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Every serious researcher is aware of the origin of Cyril and Methodius

16 December 2013 / 13:12:01  GRReporter
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    If we talk about the Glagolitic alphabet, it is unique. It is reminiscent more of the Ethiopian, Armenian and Georgian writing systems. These are the writing systems of the Byzantine periphery. On the other hand, the Glagolitic alphabet was in synchrony with what was happening in Constantinople after the established worship of icons and the replacement of the majuscule with the minuscule writing system. Despite these similarities with other systems, it remains unique and perfect, as I have already stated. If we talk about its closeness with the Greek writing system, we should turn to the Cyrillic alphabet, which was adapted on the basis of the Greek uncial writing system, which was well known in the Bulgarian lands, as shown by the epigraphy. Chernorizets Hrabar, a Bulgarian writer of the 10th century, wrote that the Bulgarians had been writing in Greek or Latin letters for a long time, but "without structure", without improvement, without specific written characters of the typical sounds of the Slavic language. The Greek letters used were uncial and this had created written stereotypes leading to the creation of the Cyrillic alphabet. This alphabet repeated the Greek typefaces of the letters and added written signs for the Slavic sounds – б (be), ч (che), ц (tse), дз (dze), щ (sht), ж (zhe).
    Why do you think the two Byzantine missionaries created a work that hit the Byzantine Empire at its core?
    I would not be so categorical. Yes, Byzantium had created a weapon of cultural assimilation which, at one point, had turned against it because the Bulgarian rulers, who had had their own political ambitions and confidence, had stood behind the alphabet. They had used the alphabet to consolidate the Bulgarian state in the Christian culture but also to distinguish it from the Byzantine Empire, from its eternal rival. Years ago, when I was preparing a collection of articles in Bulgarian by Peter Schreiner, a world famous Professor of Byzantine Studies and president of the International Association of Byzantine Studies until 2011, he defined the relations between Bulgaria and Byzantium as diverse and rival, which became the title of the book. I find it very successful.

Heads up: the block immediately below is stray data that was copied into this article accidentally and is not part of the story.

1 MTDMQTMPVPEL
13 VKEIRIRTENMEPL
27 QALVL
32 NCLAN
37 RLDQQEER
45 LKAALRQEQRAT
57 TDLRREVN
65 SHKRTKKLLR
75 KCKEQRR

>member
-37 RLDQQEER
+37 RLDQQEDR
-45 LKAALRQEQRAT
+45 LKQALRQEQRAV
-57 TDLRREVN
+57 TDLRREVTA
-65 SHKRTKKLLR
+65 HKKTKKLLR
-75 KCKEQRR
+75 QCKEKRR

How was the autocephalous church created only five years after Christianity became the official religion in Bulgaria? Why did the Byzantine clergy allow this to happen?
    One of the conditions set by Boris in the adoption of Christianity from Constantinople was the Bulgarians' right to have an autonomous, independent church. I am convinced that this fact had tilted the scales of all thoughts and doubts of the Bulgarian ruler in favour of Constantinople. He was a khan but also a high priest and all secular and spiritual power was in his hands. He would not sacrifice power and therefore he preferred the model that would allow him to control the spiritual authority, namely an independent church, and resorted to Caesaropapism under which the secular government is superior to the spiritual authority. Otherwise, the creation of the autocephalous church was a continuous process. Byzantium did not yield so easily. Ultimately, while King Peter was in power, we already had a patriarch. Apparently, the shadow of his belligerent father, Simeon, had long been disturbing the peaceful sleep of the Byzantine Emperor. Institution building is a difficult process. It seems that the establishment of the Bulgarian church performing the liturgy in a clear language for the people was equally important for Boris - Michael and Simeon. This was their primary task. And again we come to the work of Cyril and Methodius and I would like to conclude with a quote from the Prologue to the Gospels, a poetical work by Cyril, one of the finest works of Old Bulgarian literature:
    "Stripped are the nations without books
     Powerless to fight the enemy of their souls....".

Tags: Cyril and MethodiusSlavic apostlesGreat Moravia missionVanya VelinovaSlavo-Byzantine Research CentreGlagolitic alphabetCyrillic alphabet
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